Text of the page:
Art Attack is crying tears of White Diamonds perfume this morning at the news that Dame Elizabeth Taylor, star of some 70 films and television shows and a wife in eight marriages (two to the same man) has died.
She was 79 and was probably the last surviving starlet of the Golden Age of Hollywood.
In describing her contribution to Hollywood on Twitter this morning, Mo Rocca took the words right out of our mouth:
Taylor had a not-so-tenuous connection to Texas. She famously lived in Marfa for several months with costars James Dean and Rock Hudson during the filming of the ranch drama Giant.
She was also married, at age 19, to Conrad "Nicky" Hilton of the famous hotel family, and the wedding album from that marriage currently resides in the archives library of the Conrad N. Hilton College of Hotel and Restaurant Management at the University of Houston.
Art Attack's own obsession with the violet-eyed beauty began after we watched The Film That Changed Hollywood, a two-hour long documentary about the troubled filming of Cleopatra, a $44 million-dollar epic that was a critical success but a financial failure. It completely changed the big-movie studio system.
Taylor was always plagued with health problems. During the making of Cleopatra she became gravely ill and had to undergo an emergency tracheotomy, the scar from which was clearly visible in many of her later films. She was in her early 30s at the time and the illness forced the film even further off-schedule. Despite its setbacks, the movie remains one of the most visually spectacular films ever made in Hollywood (with almost no special effects, to boot.)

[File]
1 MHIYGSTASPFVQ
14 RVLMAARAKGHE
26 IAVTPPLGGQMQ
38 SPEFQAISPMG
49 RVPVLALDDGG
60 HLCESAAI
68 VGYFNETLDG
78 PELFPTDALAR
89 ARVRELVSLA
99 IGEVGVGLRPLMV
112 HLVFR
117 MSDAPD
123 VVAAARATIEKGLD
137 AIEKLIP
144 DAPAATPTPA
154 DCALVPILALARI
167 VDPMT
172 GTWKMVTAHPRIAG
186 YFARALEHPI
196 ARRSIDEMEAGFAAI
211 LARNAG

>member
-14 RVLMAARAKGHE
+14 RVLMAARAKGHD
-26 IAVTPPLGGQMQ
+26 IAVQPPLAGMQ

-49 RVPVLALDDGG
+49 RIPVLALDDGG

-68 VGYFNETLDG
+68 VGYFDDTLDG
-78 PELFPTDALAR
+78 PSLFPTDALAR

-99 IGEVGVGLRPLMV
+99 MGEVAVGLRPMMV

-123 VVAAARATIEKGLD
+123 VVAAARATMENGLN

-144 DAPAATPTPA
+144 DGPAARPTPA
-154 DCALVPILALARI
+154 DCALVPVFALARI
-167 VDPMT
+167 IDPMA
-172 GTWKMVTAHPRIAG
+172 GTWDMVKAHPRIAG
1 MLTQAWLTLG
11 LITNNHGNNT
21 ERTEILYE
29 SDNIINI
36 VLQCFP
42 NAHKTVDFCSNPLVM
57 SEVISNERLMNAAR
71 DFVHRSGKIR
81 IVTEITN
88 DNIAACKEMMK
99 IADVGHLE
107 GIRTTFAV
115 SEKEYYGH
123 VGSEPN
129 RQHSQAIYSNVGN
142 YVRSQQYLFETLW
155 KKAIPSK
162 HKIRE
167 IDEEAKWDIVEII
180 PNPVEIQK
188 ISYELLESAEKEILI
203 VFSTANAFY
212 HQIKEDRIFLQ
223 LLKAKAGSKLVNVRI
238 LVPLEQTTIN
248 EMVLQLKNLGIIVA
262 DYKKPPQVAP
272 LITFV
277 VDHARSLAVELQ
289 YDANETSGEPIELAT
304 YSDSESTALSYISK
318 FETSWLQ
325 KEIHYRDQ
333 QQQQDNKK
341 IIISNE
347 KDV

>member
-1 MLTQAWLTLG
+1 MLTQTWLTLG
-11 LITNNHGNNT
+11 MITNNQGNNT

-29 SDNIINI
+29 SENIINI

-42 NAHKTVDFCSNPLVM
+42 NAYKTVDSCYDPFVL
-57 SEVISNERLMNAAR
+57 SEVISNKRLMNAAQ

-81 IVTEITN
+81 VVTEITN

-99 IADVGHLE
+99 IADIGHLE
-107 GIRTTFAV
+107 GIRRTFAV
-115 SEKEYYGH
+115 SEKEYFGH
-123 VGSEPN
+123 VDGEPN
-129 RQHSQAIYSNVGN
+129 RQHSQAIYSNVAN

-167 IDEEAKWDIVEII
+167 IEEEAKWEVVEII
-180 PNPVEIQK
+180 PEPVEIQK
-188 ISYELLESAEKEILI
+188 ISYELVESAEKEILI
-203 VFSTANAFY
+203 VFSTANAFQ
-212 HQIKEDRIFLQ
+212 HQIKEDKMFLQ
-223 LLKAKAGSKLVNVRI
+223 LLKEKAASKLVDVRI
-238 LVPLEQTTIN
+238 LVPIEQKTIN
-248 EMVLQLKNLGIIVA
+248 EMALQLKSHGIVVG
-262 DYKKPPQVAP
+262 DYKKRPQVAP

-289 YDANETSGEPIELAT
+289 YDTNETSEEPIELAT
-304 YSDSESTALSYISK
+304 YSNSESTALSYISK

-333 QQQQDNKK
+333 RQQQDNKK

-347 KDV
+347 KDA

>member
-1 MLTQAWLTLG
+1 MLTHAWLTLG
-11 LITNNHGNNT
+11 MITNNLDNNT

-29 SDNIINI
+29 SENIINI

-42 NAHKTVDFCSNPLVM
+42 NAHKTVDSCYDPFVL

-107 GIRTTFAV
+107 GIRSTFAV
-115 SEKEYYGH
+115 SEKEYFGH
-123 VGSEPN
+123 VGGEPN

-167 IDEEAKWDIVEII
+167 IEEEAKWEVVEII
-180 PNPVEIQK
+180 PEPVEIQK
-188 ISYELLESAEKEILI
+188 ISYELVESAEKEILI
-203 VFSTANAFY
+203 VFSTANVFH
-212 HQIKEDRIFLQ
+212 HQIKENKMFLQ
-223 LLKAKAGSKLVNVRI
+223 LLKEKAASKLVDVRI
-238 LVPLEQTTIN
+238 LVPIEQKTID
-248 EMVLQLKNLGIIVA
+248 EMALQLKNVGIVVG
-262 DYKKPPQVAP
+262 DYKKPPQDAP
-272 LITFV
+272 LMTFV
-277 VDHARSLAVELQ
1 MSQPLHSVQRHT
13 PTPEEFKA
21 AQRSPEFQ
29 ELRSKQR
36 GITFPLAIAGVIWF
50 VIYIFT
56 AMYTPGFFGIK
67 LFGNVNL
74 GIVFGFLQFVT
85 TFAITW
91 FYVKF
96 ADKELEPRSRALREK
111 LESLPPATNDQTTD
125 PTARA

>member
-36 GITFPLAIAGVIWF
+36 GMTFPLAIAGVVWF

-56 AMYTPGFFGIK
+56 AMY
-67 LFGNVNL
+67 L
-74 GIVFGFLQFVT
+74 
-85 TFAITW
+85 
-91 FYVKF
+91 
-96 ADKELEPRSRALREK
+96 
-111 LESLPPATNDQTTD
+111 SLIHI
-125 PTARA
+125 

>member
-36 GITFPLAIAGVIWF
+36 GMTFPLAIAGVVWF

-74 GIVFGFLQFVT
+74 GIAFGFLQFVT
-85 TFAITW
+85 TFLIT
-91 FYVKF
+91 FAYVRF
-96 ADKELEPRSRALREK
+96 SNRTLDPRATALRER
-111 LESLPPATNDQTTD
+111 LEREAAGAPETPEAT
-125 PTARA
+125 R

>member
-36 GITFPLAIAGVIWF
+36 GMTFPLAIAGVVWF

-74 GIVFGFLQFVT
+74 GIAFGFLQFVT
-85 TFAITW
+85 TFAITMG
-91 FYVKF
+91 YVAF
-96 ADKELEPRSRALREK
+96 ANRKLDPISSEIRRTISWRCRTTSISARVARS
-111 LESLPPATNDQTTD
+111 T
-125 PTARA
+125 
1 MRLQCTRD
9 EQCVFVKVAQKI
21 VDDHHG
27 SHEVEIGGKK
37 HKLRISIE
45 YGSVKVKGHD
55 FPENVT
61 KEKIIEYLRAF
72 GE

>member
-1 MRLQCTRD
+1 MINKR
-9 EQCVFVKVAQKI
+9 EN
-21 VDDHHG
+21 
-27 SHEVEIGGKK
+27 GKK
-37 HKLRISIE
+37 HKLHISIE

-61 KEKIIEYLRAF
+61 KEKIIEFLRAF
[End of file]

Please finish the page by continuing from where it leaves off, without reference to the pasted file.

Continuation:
She also underwent surgery to treat a brain tumor, and had broken her back five times, which left her in a wheelchair for the final years of her life.
She first came to fame at the age of 12 in the family-friendly film National Velvet, where she played a girl who disguised herself as a male jockey in order to help her horse win a race. Six years later she would star opposite Montgomery Clift in the high drama A Place In The Sun, based on the death-penalty novel An American Tragedy. (That film also starred Shelley Winters, another Art Attack favorite.